Moon, Putin agree to seek trade pact
Moon’s speech at a Korea–Russia business forum proposed that the two countries increase their trade volume by 58 percent from $19 billion last year to $30 billion and double the number of workers and students exchanged to 1 million by 2020.
“A Korea–Russia free trade agreement (FTA) will be the starting point,” said Moon.
Moon and Russian President Vladimir Putin agreed in a summit following the business forum to embark on a process in each country to launch negotiations over service and investments.
“I hope the [scope of the FTA] will expand to products in the future so that a mutually beneficial and reciprocal FTA can be forged imminently,” Moon said.
Korean automakers have been increasingly demanding the government create a trade deal with Russia, due to their upbeat growth potential in the country.
Auto export volume to Russia shot up 53.5 percent from 2016 to $1.46 billion last year.
Automobiles were Korea’s top export item to Russia last year, followed by auto components and synthetic resins.
A research center under the Korea International Trade Association, a public company that hosted the business forum, released a report Monday that backs up Moon’s proposal. He said Korea must seek an FTA with the Eurasian Economic Union, which includes five former Soviet states — Russia, Armenia, Belarus, Kazakhstan and Kyrgyzstan.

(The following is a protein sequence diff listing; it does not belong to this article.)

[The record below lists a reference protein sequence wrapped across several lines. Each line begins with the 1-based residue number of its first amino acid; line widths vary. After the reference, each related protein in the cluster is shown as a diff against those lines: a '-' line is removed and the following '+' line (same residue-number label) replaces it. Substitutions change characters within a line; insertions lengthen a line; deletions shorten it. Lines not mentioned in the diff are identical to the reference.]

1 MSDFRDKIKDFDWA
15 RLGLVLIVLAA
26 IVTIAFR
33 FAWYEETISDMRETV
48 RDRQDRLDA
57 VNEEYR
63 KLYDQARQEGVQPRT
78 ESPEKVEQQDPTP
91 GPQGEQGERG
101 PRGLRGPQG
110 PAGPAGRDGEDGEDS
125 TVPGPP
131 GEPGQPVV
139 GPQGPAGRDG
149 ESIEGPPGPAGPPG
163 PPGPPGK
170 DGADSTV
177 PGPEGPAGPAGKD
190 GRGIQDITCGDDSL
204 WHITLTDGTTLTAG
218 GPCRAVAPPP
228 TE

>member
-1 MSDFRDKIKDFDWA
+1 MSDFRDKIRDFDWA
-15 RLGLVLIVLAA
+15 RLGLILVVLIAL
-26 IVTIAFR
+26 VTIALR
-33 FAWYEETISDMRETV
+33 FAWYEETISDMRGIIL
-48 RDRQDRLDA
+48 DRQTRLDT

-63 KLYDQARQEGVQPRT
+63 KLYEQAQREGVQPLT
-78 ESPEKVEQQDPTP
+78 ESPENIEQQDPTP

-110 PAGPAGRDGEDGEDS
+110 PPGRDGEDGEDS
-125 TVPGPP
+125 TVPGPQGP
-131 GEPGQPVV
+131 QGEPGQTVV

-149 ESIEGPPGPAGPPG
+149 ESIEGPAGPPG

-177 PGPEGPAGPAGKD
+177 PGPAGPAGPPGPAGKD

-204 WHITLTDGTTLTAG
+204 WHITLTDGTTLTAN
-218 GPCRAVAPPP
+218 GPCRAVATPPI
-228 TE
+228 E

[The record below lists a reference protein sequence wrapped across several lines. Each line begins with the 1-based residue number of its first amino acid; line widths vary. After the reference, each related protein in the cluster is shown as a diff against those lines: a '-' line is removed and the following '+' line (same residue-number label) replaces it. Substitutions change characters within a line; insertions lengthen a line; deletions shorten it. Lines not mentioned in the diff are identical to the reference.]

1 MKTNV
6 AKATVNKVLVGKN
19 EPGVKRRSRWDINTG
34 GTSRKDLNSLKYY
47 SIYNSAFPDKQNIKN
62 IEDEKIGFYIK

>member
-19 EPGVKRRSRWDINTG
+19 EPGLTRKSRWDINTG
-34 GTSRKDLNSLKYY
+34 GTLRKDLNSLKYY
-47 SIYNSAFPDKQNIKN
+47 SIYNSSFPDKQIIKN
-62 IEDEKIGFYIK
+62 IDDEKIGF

Moon emphasized that the two countries need to create synergy by joining forces in science and technology. Russia has advanced space technology, and Korea excels in information and communication technologies. Moon mentioned ongoing shipbuilding and medical service projects as positive examples of cooperation between the two countries.
The president went on to say that preparation for trilateral cooperation between the two Koreas and Russia should start now. “This is the right time,” he said. “If businessmen take the lead, the Korean government will help out.”
The business forum was attended by 150 Korean businessmen from 101 companies, government officials and 130 Russian counterparts from state-run railroad and energy companies as well as those who wish to launch trade partnerships and invest in Korea.
BY SEO JI-EUN [firstname.lastname@example.org]
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